Maria Butina, the Russian national accused of acting as a Kremlin agent in the United States, was abruptly moved from a jail in Washington to a lockup in Alexandria, Virginia, according to her lawyer.
“I got a collect call from Maria from Alexandria Detention at midnight last night, but was disconnected before we could speak,” Robert Driscoll told The Daily Beast. “I couldn’t get in to the facility last night, but visited her this morning. She was not informed of the reason for the move. I was not notified of the move, and still am unaware of the reason.”
Amy Bertsch, a spokeswoman for the Alexandria Sheriff’s Office, confirmed Butina arrived around 7 p.m. Friday at William G. Truesdale Adult Detention Center, which also houses federal inmates. Paul Manafort, President Donald Trump’s former campaign chief, is also currently being held at the same jail, awaiting the verdict in his trial for a host of alleged financial crimes.
The Justice Department did not immediately respond to a request for comment on why Butina had been moved. Butina has pleaded not guilty to charges she acted as an covert Russian agent.
While the Manafort case is on trial two blocks from detention center, Butina's case is slated for federal court in D.C. The jail has housed other high-profile inmates who have been on trial in D.C., including Ahmed Abu Khatallah, the Libyan militia leader who was sentenced to 22 years in prison for his role in Benghazi attacks. He was housed in the Alexandria detention center from his arrival in the U.S. in 2014 until this summer.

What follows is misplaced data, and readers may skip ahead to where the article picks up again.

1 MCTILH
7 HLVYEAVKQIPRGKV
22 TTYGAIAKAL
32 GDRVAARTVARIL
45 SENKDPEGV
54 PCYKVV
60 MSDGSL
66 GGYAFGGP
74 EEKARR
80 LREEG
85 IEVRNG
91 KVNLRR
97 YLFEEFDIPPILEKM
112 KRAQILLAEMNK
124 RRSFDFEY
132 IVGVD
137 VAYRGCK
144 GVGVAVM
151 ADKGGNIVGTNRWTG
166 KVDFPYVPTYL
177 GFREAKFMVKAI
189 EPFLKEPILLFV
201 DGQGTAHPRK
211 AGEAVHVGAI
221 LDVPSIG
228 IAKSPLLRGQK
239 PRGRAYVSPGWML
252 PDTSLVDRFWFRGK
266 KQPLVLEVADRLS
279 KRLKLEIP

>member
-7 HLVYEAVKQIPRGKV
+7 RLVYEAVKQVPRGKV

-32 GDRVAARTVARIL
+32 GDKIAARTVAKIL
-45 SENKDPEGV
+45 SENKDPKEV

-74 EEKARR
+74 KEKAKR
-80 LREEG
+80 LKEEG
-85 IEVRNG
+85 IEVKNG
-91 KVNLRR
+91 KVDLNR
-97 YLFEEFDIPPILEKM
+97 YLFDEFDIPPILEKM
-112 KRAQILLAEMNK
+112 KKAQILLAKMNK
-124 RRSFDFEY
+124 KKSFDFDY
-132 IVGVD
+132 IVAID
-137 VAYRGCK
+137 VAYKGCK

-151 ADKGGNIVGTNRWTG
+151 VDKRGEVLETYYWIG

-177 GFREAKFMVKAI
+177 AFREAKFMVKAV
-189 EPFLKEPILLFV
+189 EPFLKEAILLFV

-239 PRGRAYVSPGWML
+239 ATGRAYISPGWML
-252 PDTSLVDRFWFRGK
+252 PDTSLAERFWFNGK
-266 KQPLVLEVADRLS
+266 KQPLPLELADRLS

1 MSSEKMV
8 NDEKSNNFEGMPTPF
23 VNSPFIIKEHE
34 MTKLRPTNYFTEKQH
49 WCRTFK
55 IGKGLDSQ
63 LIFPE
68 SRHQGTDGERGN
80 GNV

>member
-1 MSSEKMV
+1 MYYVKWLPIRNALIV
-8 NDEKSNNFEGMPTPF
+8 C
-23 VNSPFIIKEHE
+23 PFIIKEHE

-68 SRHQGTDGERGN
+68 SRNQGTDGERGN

The Russian Ministry of Foreign Affairs has accused American officials of mistreating Butina in jail.
Butina attended graduate school at American University, and over several years built relationships with a host of leaders in the conservative movement. She began a romantic relationship with Paul Erickson, formerly a member of the board of the American Conservative Union, and he helped her build connections throughout the American right.
Russian billionaire Konstantin Nikolaev helped fund Butina's Russian gun rights group. The Daily Beast reported last week that she also had assistance from Igor Pisarsky, a prominent public affairs professional in Moscow whose firm has worked for a host of Kremlin clients.
A spokesperson for Nikolaev said he had no involvement in her activity in the U.S. “His support for Ms Butina’s organization was strictly limited to domestic activity in Russia,” the spokesperson said. “It lasted just two years and ended in 2014, since which time there has been no contact.”